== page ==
If this is a Government of law and order, what action is the Department of Trade and Industry taking about these illegal operations? Why have there not been prosecutions? Why does the DTI not stop these people breaking the Tories' own rules? The Tories seem to have a pathological hatred of publicly-owned industries. They denigrate them. Then, after privatisation—and it takes a warped imagination to come out with such a phrase—we are all expected to believe that BT is now magic : those were the words of the hon. Member for Billericay.

The Tories feed on the fact that nationalised industries in the last 40 years were saddled with debts and lavish compensation payments. Because all the old managers were still in charge, the miners said in the late '40s, "We are a new broom with old bristles." Nationalised industries may be state owned, but they are still managed by people who are inherently against public ownership. I believe that Sir Bryan Nicholson falls into that category. Such people are not there to defend publicly owned industries and to extend them but to prepare them for privatisation. Those industries have failed in private hands, as we saw in the case of power, coal, steel and transport. Yet we, the taxpayers and the working people, are being saddled with their debts and compensation payments.

There is an alternative. We could restore the image of nationalised industries and give credence to our forefathers and mothers who campaigned in the Labour movement for public ownership by having genuine public ownership. Those who work in the Post Office and in other nationalised industries, together with the trade union movement representing the wider population and the Government, should organise the industries on a tripartite basis to provide not for the pirates and the privateers whom the hon. Member for Billericay represents, but for the whole population, including the rural communities which my hon. Friends and I represent. I urge the House to reject the Bill.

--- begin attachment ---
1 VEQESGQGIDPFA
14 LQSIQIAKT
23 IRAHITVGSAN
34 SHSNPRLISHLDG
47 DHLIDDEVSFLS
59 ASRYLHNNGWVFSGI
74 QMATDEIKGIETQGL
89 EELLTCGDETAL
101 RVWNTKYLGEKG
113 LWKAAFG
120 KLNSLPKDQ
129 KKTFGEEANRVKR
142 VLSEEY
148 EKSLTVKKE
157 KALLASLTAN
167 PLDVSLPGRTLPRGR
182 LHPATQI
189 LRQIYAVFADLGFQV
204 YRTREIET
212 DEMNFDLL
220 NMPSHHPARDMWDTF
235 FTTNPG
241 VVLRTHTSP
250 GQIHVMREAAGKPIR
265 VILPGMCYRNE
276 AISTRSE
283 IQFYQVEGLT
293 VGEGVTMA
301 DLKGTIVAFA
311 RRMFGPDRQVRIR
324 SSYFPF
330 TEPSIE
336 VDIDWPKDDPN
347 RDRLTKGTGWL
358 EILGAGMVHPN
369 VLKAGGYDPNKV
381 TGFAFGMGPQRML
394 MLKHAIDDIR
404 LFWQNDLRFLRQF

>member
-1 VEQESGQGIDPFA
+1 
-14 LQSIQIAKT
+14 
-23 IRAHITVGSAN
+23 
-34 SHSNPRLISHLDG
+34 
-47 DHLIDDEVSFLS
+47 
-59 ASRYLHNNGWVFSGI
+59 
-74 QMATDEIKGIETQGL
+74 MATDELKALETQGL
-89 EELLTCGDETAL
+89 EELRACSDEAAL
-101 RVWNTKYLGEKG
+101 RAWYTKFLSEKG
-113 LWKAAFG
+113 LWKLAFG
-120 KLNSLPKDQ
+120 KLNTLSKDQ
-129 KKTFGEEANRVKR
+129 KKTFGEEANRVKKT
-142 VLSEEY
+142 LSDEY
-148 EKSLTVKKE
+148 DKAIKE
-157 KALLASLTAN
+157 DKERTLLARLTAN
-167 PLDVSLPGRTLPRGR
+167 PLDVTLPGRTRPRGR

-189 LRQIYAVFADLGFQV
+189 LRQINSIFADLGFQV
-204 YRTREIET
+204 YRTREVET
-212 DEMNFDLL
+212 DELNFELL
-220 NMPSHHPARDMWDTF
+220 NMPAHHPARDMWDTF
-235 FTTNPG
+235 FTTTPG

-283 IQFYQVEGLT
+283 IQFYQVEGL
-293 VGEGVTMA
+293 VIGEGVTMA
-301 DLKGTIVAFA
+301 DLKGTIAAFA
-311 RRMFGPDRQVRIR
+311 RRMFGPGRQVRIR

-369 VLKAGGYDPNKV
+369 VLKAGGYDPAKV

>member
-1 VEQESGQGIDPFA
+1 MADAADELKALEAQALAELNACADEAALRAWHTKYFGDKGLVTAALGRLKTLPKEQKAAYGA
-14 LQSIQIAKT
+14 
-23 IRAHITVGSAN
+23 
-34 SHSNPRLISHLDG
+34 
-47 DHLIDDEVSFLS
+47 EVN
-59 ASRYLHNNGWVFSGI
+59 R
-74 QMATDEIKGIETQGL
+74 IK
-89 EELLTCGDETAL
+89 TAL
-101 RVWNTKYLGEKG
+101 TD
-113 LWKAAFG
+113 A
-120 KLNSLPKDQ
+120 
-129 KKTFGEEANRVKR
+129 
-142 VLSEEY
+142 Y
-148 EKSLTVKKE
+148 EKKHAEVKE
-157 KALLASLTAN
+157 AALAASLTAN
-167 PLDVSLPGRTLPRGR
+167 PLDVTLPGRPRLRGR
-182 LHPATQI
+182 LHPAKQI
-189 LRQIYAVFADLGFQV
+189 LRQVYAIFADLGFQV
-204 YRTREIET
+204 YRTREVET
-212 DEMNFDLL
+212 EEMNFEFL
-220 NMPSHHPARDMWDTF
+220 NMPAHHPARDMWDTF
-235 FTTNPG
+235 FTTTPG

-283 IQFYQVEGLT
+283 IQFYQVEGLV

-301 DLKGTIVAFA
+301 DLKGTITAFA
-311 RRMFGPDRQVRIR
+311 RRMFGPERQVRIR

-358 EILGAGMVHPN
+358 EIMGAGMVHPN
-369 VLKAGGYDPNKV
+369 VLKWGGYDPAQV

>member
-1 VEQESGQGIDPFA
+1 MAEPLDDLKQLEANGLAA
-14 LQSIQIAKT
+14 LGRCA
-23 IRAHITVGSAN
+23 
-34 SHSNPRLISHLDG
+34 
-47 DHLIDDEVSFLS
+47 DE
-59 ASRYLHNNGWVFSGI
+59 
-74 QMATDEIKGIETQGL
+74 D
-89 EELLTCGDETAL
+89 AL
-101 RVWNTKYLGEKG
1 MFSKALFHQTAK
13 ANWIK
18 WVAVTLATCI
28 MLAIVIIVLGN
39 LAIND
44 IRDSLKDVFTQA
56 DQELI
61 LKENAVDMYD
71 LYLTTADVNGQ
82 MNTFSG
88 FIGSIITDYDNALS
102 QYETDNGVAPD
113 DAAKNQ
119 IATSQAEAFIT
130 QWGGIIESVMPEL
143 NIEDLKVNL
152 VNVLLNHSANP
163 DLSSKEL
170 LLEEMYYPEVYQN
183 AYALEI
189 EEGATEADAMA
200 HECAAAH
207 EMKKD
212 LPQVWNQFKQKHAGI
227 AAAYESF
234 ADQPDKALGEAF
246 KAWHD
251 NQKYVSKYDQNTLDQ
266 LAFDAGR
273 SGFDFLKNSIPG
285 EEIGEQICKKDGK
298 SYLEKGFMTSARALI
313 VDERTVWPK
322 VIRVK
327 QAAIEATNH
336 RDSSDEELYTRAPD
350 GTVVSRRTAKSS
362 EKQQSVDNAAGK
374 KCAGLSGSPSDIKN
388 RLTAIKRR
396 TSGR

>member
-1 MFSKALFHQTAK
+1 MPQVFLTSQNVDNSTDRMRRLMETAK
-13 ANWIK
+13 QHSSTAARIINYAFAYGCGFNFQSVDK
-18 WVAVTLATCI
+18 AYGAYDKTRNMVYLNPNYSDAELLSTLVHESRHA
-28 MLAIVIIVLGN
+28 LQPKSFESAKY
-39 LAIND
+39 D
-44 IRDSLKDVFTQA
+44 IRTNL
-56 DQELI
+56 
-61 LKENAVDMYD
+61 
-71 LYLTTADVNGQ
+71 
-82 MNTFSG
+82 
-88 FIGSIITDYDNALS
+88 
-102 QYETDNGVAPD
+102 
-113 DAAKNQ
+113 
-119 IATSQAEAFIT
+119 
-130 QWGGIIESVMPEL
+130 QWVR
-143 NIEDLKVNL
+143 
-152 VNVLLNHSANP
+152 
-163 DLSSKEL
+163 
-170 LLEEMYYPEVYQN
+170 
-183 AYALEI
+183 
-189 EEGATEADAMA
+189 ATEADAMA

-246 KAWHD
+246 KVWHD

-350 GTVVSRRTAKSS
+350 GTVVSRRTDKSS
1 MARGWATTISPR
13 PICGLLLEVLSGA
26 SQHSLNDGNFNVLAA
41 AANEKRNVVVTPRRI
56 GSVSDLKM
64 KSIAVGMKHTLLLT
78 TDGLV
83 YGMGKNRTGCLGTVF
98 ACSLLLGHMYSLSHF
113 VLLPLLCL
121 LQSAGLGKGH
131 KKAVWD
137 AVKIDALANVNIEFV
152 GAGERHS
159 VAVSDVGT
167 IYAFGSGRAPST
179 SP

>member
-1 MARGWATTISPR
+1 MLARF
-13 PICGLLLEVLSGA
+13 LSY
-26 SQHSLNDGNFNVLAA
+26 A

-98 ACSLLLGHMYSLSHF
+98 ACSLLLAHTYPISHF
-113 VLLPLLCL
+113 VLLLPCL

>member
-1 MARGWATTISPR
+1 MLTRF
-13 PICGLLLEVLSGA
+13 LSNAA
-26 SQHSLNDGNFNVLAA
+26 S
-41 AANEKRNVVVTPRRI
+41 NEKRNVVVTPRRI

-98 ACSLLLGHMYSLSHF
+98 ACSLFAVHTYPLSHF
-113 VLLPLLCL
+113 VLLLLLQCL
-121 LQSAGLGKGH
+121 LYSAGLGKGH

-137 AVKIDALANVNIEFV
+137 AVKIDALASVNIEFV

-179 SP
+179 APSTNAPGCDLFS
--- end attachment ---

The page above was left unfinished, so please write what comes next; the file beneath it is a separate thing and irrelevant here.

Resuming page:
Question put, pursuant to Standing Order No. 19 ( Motions for leave to bring in Bills and nomination of Select Committees at commencement of public business):

The House divided: Ayes 118, Noes 202.

Division No. 128][5.23 pm
AYES
Aitken, JonathanHolt, Richard
Alexander, RichardHowell, Rt Hon David (G'dford)
Alison, Rt Hon MichaelHughes, Robert G. (Harrow W)
Amos, AlanJanman, Timothy
Arbuthnot, JamesJones, Gwilym (Cardiff N)
Ashby, DavidJones, Robert B (Herts W)
Atkinson, DavidKing, Roger (B'ham N'thfield)
Baker, Nicholas (Dorset N)Knight, Greg (Derby North)
Banks, Robert (Harrogate)Knowles, Michael
Beaumont-Dark, AnthonyLawrence, Ivan
Bellingham, HenryLloyd, Sir Ian (Havant)
Bennett, Nicholas (Pembroke)Lord, Michael
Bevan, David GilroyMcCrindle, Robert
Blackburn, Dr John G.Macfarlane, Sir Neil
Body, Sir RichardMacKay, Andrew (E Berkshire)
Bonsor, Sir NicholasMcLoughlin, Patrick
Boswell, TimMcNair-Wilson, M. (Newbury)
Bottomley, Mrs VirginiaMarland, Paul
Boyson, Rt Hon Dr Sir RhodesMarshall, John (Hendon S)
Braine, Rt Hon Sir BernardMarshall, Michael (Arundel)
Brandon-Bravo, MartinMeyer, Sir Anthony
Brown, Michael (Brigg & Cl't's)Miller, Hal
Bruce, Ian (Dorset South)Mills, Iain
Buck, Sir AntonyMontgomery, Sir Fergus
Budgen, NicholasMudd, David
Burns, SimonNelson, Anthony
Carlisle, John, (Luton N)Paice, James
Chapman, SydneyPattie, Rt Hon Sir Geoffrey
Clark, Dr Michael (Rochford)Porter, David (Waveney)
Clark, Sir W. (Croydon S)Powell, William (Corby)
Conway, DerekRaffan, Keith
Coombs, Anthony (Wyre F'rest)Raison, Rt Hon Timothy
Coombs, Simon (Swindon)Redwood, John
Curry, DavidRhodes James, Robert
Davis, David (Boothferry)Riddick, Graham
Day, StephenRost, Peter
Devlin, TimRowe, Andrew
Dickens, GeoffreySackville, Hon Tom
Dicks, TerrySayeed, Jonathan
Dover, DenShelton, William (Streatham)
Fallon, MichaelShepherd, Richard (Aldridge)
Fookes, Miss JanetSims, Roger
Forth, EricSmith, Tim (Beaconsfield)
French, DouglasSpicer, Sir Jim (Dorset W)
Gale, RogerStewart, Allan (Eastwood)
Gardiner, GeorgeTapsell, Sir Peter
Gill, ChristopherTaylor, Ian (Esher)
Glyn, Dr AlanTaylor, John M (Solihull)
Gorman, Mrs TeresaThorne, Neil
Gow, IanTownend, John (Bridlington)